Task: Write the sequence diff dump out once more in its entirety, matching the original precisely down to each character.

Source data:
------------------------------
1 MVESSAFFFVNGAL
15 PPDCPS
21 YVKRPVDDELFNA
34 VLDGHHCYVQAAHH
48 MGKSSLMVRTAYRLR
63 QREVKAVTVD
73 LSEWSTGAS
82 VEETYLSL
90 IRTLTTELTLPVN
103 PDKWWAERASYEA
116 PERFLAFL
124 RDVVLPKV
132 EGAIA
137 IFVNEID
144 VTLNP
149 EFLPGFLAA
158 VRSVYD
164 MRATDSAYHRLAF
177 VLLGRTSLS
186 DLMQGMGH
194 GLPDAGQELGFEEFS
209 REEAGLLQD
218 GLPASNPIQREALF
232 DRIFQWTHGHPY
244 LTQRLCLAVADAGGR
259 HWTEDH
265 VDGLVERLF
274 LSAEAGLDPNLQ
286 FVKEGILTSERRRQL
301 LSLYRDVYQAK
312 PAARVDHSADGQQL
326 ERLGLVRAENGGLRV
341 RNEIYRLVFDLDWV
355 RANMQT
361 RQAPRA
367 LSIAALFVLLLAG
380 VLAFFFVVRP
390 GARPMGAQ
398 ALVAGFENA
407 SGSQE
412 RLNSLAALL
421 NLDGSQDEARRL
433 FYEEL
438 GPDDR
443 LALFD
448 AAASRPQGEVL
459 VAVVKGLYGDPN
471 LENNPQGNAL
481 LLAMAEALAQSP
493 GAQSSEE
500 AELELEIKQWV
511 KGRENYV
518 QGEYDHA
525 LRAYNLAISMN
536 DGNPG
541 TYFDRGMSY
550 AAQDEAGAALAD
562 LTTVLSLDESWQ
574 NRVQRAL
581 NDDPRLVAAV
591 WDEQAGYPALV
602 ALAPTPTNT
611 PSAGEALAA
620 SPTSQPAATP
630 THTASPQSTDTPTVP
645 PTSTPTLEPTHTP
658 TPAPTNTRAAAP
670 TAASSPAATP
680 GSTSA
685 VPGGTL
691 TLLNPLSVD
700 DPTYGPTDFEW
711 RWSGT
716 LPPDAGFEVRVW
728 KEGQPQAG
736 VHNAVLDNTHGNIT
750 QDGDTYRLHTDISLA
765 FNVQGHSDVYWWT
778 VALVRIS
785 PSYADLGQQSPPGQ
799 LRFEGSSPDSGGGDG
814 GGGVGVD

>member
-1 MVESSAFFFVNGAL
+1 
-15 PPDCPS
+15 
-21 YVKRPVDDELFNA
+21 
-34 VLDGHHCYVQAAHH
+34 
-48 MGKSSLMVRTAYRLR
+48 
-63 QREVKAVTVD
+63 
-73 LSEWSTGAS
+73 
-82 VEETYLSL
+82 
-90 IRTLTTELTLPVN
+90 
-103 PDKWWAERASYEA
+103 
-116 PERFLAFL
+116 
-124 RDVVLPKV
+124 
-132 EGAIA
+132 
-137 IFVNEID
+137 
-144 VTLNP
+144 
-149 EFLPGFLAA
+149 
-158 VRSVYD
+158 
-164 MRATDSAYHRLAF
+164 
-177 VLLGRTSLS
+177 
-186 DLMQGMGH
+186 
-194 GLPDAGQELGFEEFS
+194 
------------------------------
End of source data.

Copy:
1 MVESSAFFFVNGAL
15 PPDCPS
21 YVKRPVDDELFNA
34 VLDGHHCYVQAAHH
48 MGKSSLMVRTAYRLR
63 QREVKAVTVD
73 LSEWSTGAS
82 VEETYLSL
90 IRTLTTELTLPVN
103 PDKWWAERASYEA
116 PERFLAFL
124 RDVVLPKV
132 EGAIA
137 IFVNEID
144 VTLNP
149 EFLPGFLAA
158 VRSVYD
164 MRATDSAYHRLAF
177 VLLGRTSLS
186 DLMQGMGH
194 GLPDAGQELGFEEFS
209 REEAGLLQD
218 GLPASNPIQREALF
232 DRIFQWTHGHPY
244 LTQRLCLAVADAGGR
259 HWTEDH
265 VDGLVERLF
274 LSAEAGLDPNLQ
286 FVKEGILTSERRRQL
301 LSLYRDVYQAK
312 PAARVDHSADGQQL
326 ERLGLVRAENGGLRV
341 RNEIYRLVFDLDWV
355 RANMQT
361 RQAPRA
367 LSIAALFVLLLAG
380 VLAFFFVVRP
390 GARPMGAQ
398 ALVAGFENA
407 SGSQE
412 RLNSLAALL
421 NLDGSQDEARRL
433 FYEEL
438 GPDDR
443 LALFD
448 AAASRPQGEVL
459 VAVVKGLYGDPN
471 LENNPQGNAL
481 LLAMAEALAQSP
493 GAQSSEE
500 AELELEIKQWV
511 KGRENYV
518 QGEYDHA
525 LRAYNLAISMN
536 DGNPG
541 TYFDRGMSY
550 AAQDEAGAALAD
562 LTTVLSLDESWQ
574 NRVQRAL
581 NDDPRLVAAV
591 WDEQAGYPALV
602 ALAPTPTNT
611 PSAGEALAA
620 SPTSQPAATP
630 THTASPQSTDTPTVP
645 PTSTPTLEPTHTP
658 TPAPTNTRAAAP
670 TAASSPAATP
680 GSTSA
685 VPGGTL
691 TLLNPLSVD
700 DPTYGPTDFEW
711 RWSGT
716 LPPDAGFEVRVW
728 KEGQPQAG
736 VHNAVLDNTHGNIT
750 QDGDTYRLHTDISLA
765 FNVQGHSDVYWWT
778 VALVRIS
785 PSYADLGQQSPPGQ
799 LRFEGSSPDSGGGDG
814 GGGVGVD

>member
-1 MVESSAFFFVNGAL
+1 
-15 PPDCPS
+15 
-21 YVKRPVDDELFNA
+21 
-34 VLDGHHCYVQAAHH
+34 
-48 MGKSSLMVRTAYRLR
+48 
-63 QREVKAVTVD
+63 
-73 LSEWSTGAS
+73 
-82 VEETYLSL
+82 
-90 IRTLTTELTLPVN
+90 
-103 PDKWWAERASYEA
+103 
-116 PERFLAFL
+116 
-124 RDVVLPKV
+124 
-132 EGAIA
+132 
-137 IFVNEID
+137 
-144 VTLNP
+144 
-149 EFLPGFLAA
+149 
-158 VRSVYD
+158 
-164 MRATDSAYHRLAF
+164 
-177 VLLGRTSLS
+177 
-186 DLMQGMGH
+186 
-194 GLPDAGQELGFEEFS
+194 